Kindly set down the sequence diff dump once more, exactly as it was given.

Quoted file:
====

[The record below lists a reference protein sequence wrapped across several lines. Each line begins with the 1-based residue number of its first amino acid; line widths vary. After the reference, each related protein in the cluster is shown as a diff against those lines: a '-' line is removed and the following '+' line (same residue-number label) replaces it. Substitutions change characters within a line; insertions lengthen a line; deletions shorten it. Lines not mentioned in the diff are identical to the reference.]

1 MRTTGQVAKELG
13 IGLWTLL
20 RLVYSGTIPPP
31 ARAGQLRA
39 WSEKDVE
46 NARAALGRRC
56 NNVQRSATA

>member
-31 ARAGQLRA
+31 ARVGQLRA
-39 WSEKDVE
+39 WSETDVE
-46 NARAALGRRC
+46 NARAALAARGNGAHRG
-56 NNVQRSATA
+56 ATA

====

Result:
[The record below lists a reference protein sequence wrapped across several lines. Each line begins with the 1-based residue number of its first amino acid; line widths vary. After the reference, each related protein in the cluster is shown as a diff against those lines: a '-' line is removed and the following '+' line (same residue-number label) replaces it. Substitutions change characters within a line; insertions lengthen a line; deletions shorten it. Lines not mentioned in the diff are identical to the reference.]

1 MRTTGQVAKELG
13 IGLWTLL
20 RLVYSGTIPPP
31 ARAGQLRA
39 WSEKDVE
46 NARAALGRRC
56 NNVQRSATA

>member
-31 ARAGQLRA
+31 ARVGQLRA
-39 WSEKDVE
+39 WSETDVE
-46 NARAALGRRC
+46 NARAALAARGNGAHRG
-56 NNVQRSATA
+56 ATA